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Imagine Me & You

Imagine a By-The-Numbers Romantic Comedy

Romantic comedies depend on an easily recognizable formula for their success. In most cases, the central characters in romantic comedies are unable or incapable of acting on their romantic feelings, due to social, cultural, personal or racial obstacles. In other cases, misconceptions or misunderstandings lead the potential lovers to take an instant dislike to each other. Before the inevitable consummation, the lovers have to work through objections from families and friends. The conventions of the romantic comedy genre dictate that complications and reversals, while difficult, are never impossible to overcome, with the lovers duly bonded in monogamous bliss moments before the end credits roll.

Written and directed by Ol Parker, Imagine Me & You belongs to the subset of romantic comedies that centers on a romantic triangle. At their core, romantic comedies depend on the inherent likeability of the central characters and their circumstances (and no more so when infidelity is involved). One way to make the final choice more palatable to audiences is to depict the third party negatively, making him or her easy to dislike and root against. The potential lovers may go through periodic self-examination, but ultimately obligations, doubts, and uncertainties give way to the demands of romantic love, regardless of the consequences.

On Heck (Matthew Goode) and Rachel's (Piper Perabo) wedding day, Rachel makes eye contact with the florist, Luce (Lena Headey). Taking an instant liking to each other at the reception, the women become friends. Heck's horndog friend, Coop (Darren Boyd), crudely expresses interest in Luce, only to discover at a dinner party that Luce is a lesbian. Heck thinks nothing of his wife's increasing closeness to Rachel, not even when her behavior noticeably cools toward him just days and weeks after their marriage.

As Imagine Me & You unfolds, Heck becomes concerned about his wife's eccentric behavior, Rachel develops romantic feelings toward Luce, and Luce struggles with the impact a romantic relationship with Rachel will have on everyone concerned. Imagine Me & You also throws in a minor diversion involving Luce's reclusive, chronically depressed mother, Ella (Sue Johnston) whom Luce is determined to help, and Heck's frustrations at work (he's a stockbroker).

Viewers even vaguely familiar with the predictable plotting of romantic comedies will know where, and with whom, the characters end up. All the obligatory scenes are there, from the initial heart-to-heart talks between Rachel and Luce that suggests they're soul mates to Luce and her mother discussing romantic love (insert "follow your heart" line here). We've all seen such scenes, and not surprisingly, it suggests that Parker studied romantic comedies closely before embarking on making his own.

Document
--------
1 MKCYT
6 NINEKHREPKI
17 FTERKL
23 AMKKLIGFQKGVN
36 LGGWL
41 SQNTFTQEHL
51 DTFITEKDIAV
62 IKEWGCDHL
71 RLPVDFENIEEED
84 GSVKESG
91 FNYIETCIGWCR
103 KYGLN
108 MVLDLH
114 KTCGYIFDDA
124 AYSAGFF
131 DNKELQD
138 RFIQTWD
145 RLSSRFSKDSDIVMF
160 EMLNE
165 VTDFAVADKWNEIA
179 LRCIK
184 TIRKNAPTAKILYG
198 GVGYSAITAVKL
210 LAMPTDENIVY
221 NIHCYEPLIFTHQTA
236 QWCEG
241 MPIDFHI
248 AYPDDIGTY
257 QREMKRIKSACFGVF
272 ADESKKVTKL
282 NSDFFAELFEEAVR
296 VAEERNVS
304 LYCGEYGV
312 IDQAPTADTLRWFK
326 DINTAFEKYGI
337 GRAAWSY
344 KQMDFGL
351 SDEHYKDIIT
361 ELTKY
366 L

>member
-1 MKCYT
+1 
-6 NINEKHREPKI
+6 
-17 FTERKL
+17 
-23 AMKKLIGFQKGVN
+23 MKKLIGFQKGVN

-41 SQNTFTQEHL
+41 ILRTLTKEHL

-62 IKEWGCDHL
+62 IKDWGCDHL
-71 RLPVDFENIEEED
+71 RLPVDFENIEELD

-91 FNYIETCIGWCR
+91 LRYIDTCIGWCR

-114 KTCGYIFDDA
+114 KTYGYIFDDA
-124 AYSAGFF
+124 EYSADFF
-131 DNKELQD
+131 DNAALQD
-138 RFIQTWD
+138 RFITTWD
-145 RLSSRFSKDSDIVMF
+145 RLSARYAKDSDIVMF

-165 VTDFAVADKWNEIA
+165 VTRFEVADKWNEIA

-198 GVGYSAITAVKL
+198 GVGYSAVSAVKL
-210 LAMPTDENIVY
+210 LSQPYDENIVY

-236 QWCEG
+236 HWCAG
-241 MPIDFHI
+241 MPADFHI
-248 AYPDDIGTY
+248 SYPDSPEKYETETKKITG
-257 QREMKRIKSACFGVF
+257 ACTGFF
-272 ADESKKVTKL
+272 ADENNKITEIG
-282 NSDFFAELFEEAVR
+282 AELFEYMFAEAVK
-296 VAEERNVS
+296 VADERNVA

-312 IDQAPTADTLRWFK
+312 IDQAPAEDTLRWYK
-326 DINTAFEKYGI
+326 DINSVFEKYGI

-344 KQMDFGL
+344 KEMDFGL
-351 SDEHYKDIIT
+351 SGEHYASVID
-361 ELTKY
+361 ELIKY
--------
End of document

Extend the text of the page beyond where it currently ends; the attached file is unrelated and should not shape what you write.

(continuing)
However, Parker makes Rachel minimally sympathetic. Setting Imagine Me & You on Rachel's wedding day (as opposed to, for example, the month before her marriage) is a large part of the problem. Knowing nothing about Rachel before her marriage, viewers are expected to uncritically accept that Rachel is either unaware of her sexual orientation (Imagine Me & You is set in repressed London, after all) or magically made aware of her "true" orientation when she meets the Luce for the first time. Having Rachel and Luce's relationship develop post-marriage makes it difficult to sympathize with Rachel's dilemma, especially when Parker makes Heck a likeable, if slightly clueless, character. Heck behaves impeccably, showing nothing of the negativity or spitefulness necessary for viewers to shift their sympathies, even if only slightly, toward Rachel and Luce.

Despite the problematic premise and the formulaic storyline, Parker shows a keen ear for humorous dialogue, especially in the scenes featuring the abrasive, vulgar Coop and Rachel's combative parents, Ned (Anthony Head) and Tessa (Celia Imrie). Parker also deserves credit for eliciting warm, grounded performances from most of his cast, including Piper Perabo, an American actress affecting a British accent. While her accent is credible, her somewhat limited expressivity makes Rachel even more difficult to like (a better written role, however, would have helped). Still, Perabo is better here than in her performances (including last year's forgettable sci-fi/horror/action flick, The Cave, where she shared screen time with Lena Headey as well). Perabo’s performance suggests that Parker closely collaborated with her.

Ultimately, Imagine Me & You sinks under the weight of unsympathetic characters, familiar, formulaic plot convolutions, and uncritical acceptance of the themes inherent in the genre, to wit, that finding and accepting an idealized "true love" takes paramount importance over everything else, including the emotional consequences to the third person in the romantic triangle.

Rating: 2.5 out of 5 stars